Proton-transfer reaction mass spectrometry (PTR-MS) for the authentication of regionally unique South African lamb

Sara W. Erasmus, Magdalena Muller, Martin Alewijn, Alex H. Koot, Saskia M. van Ruth, Louwrens C. Hoffman

Research output: Contribution to journalArticleAcademicpeer-review

4 Citations (Scopus)

Abstract

The volatile fingerprints of South African lamb meat and fat were measured by proton-transfer mass spectrometry (PTR-MS) to evaluate it as an authentication tool. Meat and fat of the Longissimus lumborum (LL) of lambs from six different regions were assessed. Analysis showed that the volatile fingerprints were affected by the origin of the meat. The classification of the origin of the lamb was achieved by examining the calculated and recorded fingerprints in combination with chemometrics. Four different partial least squares discriminant analysis (PLS-DA) models were fitted to the data to classify lamb meat and fat samples into “region of origin” (six different regions) and “origin” (Karoo vs. Non-Karoo). The estimation models classified samples 100% correctly. Validation of the first two models gave 42% (fat) and 58% (meat) correct classification of region, while the second two models performed better with 92% (fat) and 83% (meat) correct classification of origin.

Original languageEnglish
Pages (from-to)331-342
JournalFood Chemistry
Volume233
DOIs
Publication statusPublished - 15 Oct 2017

Fingerprint

Proton transfer
Meats
Meat
Authentication
protons
Mass spectrometry
Protons
Mass Spectrometry
lambs
mass spectrometry
Fats
meat
Dermatoglyphics
lipids
lamb meat
chemometrics
longissimus muscle
discriminant analysis
Discriminant Analysis
Discriminant analysis

Keywords

  • Extensive grazing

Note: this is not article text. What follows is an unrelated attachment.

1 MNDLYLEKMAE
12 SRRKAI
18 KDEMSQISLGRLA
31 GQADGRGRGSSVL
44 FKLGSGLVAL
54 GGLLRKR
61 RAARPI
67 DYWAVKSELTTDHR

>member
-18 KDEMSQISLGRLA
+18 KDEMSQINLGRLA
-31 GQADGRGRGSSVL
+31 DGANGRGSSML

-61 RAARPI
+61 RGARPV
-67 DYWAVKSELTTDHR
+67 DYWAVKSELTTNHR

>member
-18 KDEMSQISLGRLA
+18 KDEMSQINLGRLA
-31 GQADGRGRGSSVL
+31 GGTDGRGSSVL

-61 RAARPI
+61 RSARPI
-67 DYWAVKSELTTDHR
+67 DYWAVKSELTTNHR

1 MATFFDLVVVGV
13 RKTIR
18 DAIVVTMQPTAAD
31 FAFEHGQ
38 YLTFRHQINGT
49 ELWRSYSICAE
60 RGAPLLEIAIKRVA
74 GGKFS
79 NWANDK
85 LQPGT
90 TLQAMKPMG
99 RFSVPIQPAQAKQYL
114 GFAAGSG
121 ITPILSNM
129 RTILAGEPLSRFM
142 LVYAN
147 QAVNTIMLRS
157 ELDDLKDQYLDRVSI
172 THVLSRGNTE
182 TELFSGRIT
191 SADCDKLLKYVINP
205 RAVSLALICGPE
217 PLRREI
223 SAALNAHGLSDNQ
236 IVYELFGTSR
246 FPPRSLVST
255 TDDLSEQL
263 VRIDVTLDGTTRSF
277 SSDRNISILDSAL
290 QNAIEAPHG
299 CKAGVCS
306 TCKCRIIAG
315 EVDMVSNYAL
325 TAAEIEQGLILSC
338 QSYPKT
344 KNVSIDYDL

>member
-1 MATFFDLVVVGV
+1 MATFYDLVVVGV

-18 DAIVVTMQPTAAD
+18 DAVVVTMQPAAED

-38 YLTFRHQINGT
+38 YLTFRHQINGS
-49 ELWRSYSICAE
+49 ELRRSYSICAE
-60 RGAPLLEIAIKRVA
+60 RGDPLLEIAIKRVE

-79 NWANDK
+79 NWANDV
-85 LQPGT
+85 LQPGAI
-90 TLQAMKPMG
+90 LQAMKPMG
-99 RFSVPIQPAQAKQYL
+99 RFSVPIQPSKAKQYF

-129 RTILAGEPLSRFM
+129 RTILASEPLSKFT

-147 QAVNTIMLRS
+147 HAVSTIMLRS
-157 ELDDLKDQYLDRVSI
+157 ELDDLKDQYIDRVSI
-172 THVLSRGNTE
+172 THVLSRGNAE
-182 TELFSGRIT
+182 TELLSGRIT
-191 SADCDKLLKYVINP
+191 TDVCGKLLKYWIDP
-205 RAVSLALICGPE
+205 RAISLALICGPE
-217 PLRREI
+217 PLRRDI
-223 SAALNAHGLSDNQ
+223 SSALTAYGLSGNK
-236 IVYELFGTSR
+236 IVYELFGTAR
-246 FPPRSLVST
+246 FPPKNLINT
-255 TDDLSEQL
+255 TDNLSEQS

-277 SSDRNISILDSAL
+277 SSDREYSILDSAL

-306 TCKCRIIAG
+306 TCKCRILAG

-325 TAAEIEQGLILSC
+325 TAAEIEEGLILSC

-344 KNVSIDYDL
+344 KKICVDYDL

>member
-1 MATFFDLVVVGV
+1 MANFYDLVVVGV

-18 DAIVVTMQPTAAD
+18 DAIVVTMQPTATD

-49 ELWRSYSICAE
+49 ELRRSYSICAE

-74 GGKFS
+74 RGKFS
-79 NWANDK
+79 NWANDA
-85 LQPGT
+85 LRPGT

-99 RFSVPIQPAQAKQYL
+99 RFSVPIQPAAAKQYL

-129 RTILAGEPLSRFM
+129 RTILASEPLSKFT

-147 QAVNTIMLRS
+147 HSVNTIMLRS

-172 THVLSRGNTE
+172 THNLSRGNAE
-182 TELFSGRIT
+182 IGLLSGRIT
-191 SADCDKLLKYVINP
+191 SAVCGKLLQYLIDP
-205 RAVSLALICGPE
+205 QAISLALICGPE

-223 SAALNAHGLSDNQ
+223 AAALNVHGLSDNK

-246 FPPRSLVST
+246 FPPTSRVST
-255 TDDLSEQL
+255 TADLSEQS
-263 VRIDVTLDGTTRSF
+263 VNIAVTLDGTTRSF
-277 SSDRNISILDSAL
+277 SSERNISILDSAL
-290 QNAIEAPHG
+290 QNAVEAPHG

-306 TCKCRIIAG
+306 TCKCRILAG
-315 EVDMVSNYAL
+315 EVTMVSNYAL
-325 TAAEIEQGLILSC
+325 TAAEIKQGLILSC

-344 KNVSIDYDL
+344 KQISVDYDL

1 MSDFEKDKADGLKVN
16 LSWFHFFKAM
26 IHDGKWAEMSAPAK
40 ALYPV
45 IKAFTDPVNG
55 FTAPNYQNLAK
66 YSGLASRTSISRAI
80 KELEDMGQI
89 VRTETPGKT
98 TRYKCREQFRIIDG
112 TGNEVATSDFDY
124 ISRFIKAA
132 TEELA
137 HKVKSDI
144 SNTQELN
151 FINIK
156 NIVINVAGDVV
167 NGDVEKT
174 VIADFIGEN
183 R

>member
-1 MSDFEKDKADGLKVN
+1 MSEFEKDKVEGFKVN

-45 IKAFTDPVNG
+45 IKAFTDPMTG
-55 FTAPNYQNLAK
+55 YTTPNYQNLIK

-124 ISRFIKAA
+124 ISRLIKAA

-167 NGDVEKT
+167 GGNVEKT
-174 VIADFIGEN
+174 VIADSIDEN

• Geographical origin
  • Lamb fat
  • Lamb meat

Cite this

@article{1edb2d5827fe45c9857d43455757ad6a,
title = "Proton-transfer reaction mass spectrometry (PTR-MS) for the authentication of regionally unique South African lamb",
abstract = "The volatile fingerprints of South African lamb meat and fat were measured by proton-transfer mass spectrometry (PTR-MS) to evaluate it as an authentication tool. Meat and fat of the Longissimus lumborum (LL) of lambs from six different regions were assessed. Analysis showed that the volatile fingerprints were affected by the origin of the meat. The classification of the origin of the lamb was achieved by examining the calculated and recorded fingerprints in combination with chemometrics. Four different partial least squares discriminant analysis (PLS-DA) models were fitted to the data to classify lamb meat and fat samples into “region of origin” (six different regions) and “origin” (Karoo vs. Non-Karoo). The estimation models classified samples 100{\%} correctly. Validation of the first two models gave 42{\%} (fat) and 58{\%} (meat) correct classification of region, while the second two models performed better with 92{\%} (fat) and 83{\%} (meat) correct classification of origin.",
keywords = "Extensive grazing, Geographical origin, Lamb fat, Lamb meat",
author = "Erasmus, {Sara W.} and Magdalena Muller and Martin Alewijn and Koot, {Alex H.} and {van Ruth}, {Saskia M.} and Hoffman, {Louwrens C.}",